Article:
Death’s Realm Mini-Interview: Gregory Norris

Everyone, welcome Gregory Norris to the blog. I’m featuring fellow contributors to Death’s Realm, of Grey Matter Press, with a short mini-interview to learn more about the talent involved, a preview of what we can expect from their story, and speculate on what lies ahead in the great beyond.
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Tell us about your background, who you are, and how you came to the writing life.

I grew up on a healthy dose of creature double-features and reruns of classic TV science and speculative fiction shows—Dark Shadows, Lost in Space, the original The Outer Limits, and especially first runs of Gerry Anderson’s brilliant outer space parable, Space:1999. I was raised in the lush, green veldt of Windham, New Hampshire. There weren’t a lot of other kids to play with, so one day my imagination, which was steeped in wonder over bases on the moon and haunted houses, began to invent stories. I still have all of my original short stories from boyhood. When I was fifteen, we had moved from rural Windham to a residential town that became my own version of Hell on Earth…I was a troubled teen and spiraling toward self-destruction, again without many friends. That summer, those I had saw me writing out what would amount to my first novel (a whopping 200 pages!) in which I cast them as the main characters. They all tried their hands at writing their own original tales, only to give up after a few pages. When I finished the novel, that same night I started another story. A light went off that summer—I loved to write and it was all that I wanted to do with my life. Writing saved me, I’m convinced. And the following autumn, I made a new friend as a result of writing, Tina Perry, who was writing poetry (and was/is very good at it!). She became one of the best influences of my life, and we’re still thick as thieves.

Gray Matter Press has released an anthology, Death’s Realm, featuring your work, “Drowning.” Give us a preview of your short story without giving away too much.


My story featured in Death’s Realm is called “Drowning”. It’s a historical about a Swedish immigrant named Edgard Palmveist who survives the sinking of the Titanic in 1912 only to be haunted by the belief that not all of him came out of the Atlantic intact. The story owes to a trippy article a friend of mine cut out of the newspaper and handed to me not long before Grey Matter Press started reading for the anthology.

 The premise behind Death’s Realm is what happens after death. If there is a great beyond, what do you imagine it to be?

The afterlife? We bought an old New Englander house in New Hampshire’s remote north country in 2013. It has a zillion-dollar view, even though we got the place on the cheap because the economy here has never recovered and may never. By relocating here, we were able to own the house, as opposed to the other way around. We got a lot of house for very little money, and my Writing Room is bright, big, and filled with all of my favorite family heirlooms and talismans. I am happiest in that room, where I court the Muse daily. As I tell everybody, I plan to haunt this place for eternity!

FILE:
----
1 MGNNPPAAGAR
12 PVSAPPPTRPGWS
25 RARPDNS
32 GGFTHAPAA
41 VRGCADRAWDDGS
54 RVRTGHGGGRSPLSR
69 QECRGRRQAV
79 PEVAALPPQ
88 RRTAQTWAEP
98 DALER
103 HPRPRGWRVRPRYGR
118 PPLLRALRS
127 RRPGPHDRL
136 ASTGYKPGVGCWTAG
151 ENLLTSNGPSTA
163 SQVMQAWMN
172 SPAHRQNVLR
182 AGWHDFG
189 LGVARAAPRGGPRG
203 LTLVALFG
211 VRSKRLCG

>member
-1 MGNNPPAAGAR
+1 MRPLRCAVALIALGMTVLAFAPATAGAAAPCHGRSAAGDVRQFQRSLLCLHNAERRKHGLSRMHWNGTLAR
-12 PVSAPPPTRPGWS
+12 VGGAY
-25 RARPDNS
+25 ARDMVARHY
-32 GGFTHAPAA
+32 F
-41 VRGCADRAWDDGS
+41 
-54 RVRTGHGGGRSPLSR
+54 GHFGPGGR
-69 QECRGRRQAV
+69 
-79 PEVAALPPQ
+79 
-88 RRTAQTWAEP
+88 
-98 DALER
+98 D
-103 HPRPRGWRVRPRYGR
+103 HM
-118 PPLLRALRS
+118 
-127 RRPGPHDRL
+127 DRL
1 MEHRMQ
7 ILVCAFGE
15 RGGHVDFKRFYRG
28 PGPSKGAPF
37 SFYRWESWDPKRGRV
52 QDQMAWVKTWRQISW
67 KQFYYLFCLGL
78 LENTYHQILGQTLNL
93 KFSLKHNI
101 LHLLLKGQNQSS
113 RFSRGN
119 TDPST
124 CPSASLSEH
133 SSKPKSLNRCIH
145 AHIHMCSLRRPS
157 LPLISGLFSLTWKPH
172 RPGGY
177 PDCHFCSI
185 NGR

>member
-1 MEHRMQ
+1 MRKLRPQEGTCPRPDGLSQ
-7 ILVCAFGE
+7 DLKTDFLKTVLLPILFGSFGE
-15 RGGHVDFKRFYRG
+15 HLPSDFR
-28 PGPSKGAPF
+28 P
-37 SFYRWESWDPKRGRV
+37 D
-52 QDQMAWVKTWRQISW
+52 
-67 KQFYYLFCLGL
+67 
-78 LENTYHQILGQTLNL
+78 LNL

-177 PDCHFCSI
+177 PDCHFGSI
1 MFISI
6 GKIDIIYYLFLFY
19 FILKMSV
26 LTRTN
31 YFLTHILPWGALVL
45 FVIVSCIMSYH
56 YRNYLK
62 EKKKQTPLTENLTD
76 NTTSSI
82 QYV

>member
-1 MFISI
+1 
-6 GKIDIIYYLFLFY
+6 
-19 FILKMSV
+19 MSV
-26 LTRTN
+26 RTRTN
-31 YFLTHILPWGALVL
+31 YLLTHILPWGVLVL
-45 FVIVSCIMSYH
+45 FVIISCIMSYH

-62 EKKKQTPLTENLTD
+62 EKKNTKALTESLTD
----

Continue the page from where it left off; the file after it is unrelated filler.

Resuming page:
We thank Gregory Norris for coming by to share his thoughts. You can keep up with him at his blog, here.
Death’s Realm Mini-Interview: Gregory Norris

Death’s Realm Mini-Interview: J.G. Faherty

Everyone, welcome J.G. Faherty to the blog. I’m featuring fellow contributors to Death’s Realm, of Grey Matter Press, with a short mini-interview to learn more about the talent involved, a preview of what we can expect from their story, and speculate on what lies ahead in the great beyond.
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Tell us about your background, who you are, and how you came to the writing life.

I tend to think I was always meant to be a writer, but I never really believed that, or made the conscious decision to try being one, until I was 38 years old. As a child, my father (an English teacher) would tell me stories before bed, and often they were ones he made up himself. In grade school, I excelled in English, wrote stories that made my teachers spout about my talent, and drew comics that made my classmates laugh. But somewhere along the way in high school, all of that gave way to sports, girls, and music, and writing fell by the wayside, although I was always an avid reader. Several books a week. I tried my hand at a horror novel in college, but after the first couple of chapters I thought “This sucks compared to Stephen King and Peter Straub.” (My two favorite writers at the time.) “I guess I just don’t have the talent.”

I had no one to tell me that writing was hard work, it didn’t just flow out ready for publication. My college was big on business and science, poor in creative writing. I went on to hold a variety of jobs – marketing, laboratory sciences, photography – and never thought about writing until one day, after the company I was working for closed, I took on a gig writing elementary standardized test preparation books for the Princeton Review. It was fun, it was easy, and I enjoyed the creative writing passages the best. One day, I stumbled onto an internet ad for an anthology seeking submissions for horror stories. On a whim, I wrote one and submitted. No beta readers, no edits other than proofreading.